“He’ll be the one to beat. I think Van Gerwen is definitely going to be the favourite,” Anderson says of the man who stood between him and a hat-trick of world titles back in January.

The current world champion’s nomination alongside Roger Federer for BBC Overseas Sports Personality of the Year is testament to the talent of one of sport’s most dominant forces. For Anderson though, facing the world number one is no different to coming up against anyone else on the increasingly competitive circuit.

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“Just beat him,” he says frankly. “It’s as simple as that. Hit the doubles, hit the checkouts and that’s it. There’s no point in trying to focus on what he’s trying to do.

“I’m reaching that fifty mark now so I’m getting on. But when I play him I still want to show him who’s boss. I still want to show him that he can be beaten and that when it does happen, it’s me that beats him.

“For me, it’s a case of getting my stamina built back up and playing these long games which I’m struggling with at the moment. But we’ll get there. It’s coming back slowly. I’ve had a good bit of time off this year, so I need to start working at it now.”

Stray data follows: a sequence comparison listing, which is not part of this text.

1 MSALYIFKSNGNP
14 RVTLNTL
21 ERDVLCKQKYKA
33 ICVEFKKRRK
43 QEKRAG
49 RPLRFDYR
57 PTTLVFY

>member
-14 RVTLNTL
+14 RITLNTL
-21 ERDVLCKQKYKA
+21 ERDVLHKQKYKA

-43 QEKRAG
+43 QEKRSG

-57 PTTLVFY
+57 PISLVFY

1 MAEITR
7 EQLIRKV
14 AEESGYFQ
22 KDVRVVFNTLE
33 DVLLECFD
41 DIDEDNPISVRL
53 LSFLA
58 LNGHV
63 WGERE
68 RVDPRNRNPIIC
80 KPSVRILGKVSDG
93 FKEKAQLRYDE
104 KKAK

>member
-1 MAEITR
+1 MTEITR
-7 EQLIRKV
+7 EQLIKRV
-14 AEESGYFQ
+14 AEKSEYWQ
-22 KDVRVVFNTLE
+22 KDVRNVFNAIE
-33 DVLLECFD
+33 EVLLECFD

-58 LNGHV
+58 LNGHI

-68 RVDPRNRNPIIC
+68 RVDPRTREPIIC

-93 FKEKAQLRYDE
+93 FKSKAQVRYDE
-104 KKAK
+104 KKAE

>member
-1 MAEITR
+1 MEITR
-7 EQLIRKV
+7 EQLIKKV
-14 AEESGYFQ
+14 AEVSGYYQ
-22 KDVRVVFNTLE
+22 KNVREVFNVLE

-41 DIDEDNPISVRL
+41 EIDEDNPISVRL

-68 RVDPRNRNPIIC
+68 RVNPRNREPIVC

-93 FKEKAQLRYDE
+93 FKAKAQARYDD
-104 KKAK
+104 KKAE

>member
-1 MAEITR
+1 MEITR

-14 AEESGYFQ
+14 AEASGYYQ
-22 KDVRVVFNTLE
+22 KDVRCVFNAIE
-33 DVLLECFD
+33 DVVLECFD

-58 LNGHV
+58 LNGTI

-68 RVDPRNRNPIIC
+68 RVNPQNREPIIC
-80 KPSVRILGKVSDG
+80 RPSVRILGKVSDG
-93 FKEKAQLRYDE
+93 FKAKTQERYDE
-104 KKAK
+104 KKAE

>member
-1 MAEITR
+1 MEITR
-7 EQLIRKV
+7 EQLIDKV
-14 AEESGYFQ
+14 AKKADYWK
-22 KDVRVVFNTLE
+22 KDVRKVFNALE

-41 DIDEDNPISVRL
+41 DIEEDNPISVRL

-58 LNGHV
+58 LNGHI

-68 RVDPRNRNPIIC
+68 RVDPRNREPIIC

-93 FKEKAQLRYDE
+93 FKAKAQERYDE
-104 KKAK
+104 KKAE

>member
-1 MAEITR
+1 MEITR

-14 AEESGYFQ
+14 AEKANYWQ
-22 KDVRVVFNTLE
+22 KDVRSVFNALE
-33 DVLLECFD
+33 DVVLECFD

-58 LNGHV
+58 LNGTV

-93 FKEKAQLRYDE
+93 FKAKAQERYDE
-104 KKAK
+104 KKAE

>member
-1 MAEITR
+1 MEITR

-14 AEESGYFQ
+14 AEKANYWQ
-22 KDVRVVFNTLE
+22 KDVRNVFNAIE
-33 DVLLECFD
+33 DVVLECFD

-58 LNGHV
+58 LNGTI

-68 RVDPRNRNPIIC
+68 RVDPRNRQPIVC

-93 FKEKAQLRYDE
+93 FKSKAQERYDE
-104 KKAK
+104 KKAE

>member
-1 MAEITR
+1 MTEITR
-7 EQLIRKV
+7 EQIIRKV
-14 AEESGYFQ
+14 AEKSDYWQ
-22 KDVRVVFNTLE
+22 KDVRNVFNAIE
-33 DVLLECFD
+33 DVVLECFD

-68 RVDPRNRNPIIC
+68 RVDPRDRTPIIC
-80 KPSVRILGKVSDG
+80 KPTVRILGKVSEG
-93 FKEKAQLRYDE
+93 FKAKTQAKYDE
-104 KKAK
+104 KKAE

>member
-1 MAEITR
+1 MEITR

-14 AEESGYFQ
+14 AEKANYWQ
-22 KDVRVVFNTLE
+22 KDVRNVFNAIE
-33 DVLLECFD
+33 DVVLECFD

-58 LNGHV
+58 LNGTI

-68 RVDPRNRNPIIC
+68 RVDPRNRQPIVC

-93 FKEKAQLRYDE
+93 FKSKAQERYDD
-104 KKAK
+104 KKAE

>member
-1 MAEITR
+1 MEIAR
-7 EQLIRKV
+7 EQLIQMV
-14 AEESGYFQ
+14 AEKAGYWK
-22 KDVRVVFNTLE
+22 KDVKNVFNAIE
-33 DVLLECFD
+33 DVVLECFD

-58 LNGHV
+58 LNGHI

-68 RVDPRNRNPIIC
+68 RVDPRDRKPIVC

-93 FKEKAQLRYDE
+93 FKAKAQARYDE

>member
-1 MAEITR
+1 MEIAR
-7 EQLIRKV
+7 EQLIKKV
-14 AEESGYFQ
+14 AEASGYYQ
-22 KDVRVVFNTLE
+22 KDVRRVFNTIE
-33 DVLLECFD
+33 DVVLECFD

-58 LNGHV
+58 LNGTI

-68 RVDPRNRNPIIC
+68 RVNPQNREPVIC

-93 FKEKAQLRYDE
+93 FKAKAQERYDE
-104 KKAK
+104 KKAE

At Anderson’s age, darts – he openly confesses – is no longer the priority. A few years ago, he went through a period that, by his own admission, made him question his love for the sport. He lost his father and brother in consecutive years, before the birth of his son Tai reinvigorated the Scot.

“Darts is like any job. There are days where you wake up in the morning and you can’t be bothered to go into work. It’s exactly the same as any other job – the building trade or whatever.

“Anyone that says they’ve never woken up and not wanted to do their job, I think they’re liars. There are days that you wake up, there are weeks that you go through where you’re just fed up by it and that’s exactly what I was like back then. But then, little Tai came along and it gave me a kick up the backside and got me back into it.”

The effect was stark, with Anderson becoming more relaxed at the oche. Having previously passed the quarter-final only once, he won the next two World Championships after the new arrival.

“I just try and play the game,” he explains. “I’m not one for caring if I win or lose – I just play the game. If I get beat, the other guy’s been better than me – it’s as simple as that. It does kind of take all the pressure off.

“You get some boys who get beat and then throw their toys out of the pram. At the end of the day, it’s a game. I know it’s a job but really, it’s still a game. To act like a kid when you lose – for me – is a no-go zone. If you lose, the other boy’s been better than you. Shake his hand and wish him all the best.”

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Yet, the relaxed demeanour that has accompanied Anderson since starting a young family has made life on tour more of a strain. The two-time world champion admits that darts’ ever-growing demographic is taking its toll.

“It means I’m away all the time. Beforehand, I used to love going away but now, as soon as I go away I want to get home. With having a young family, darts is completely different for me now.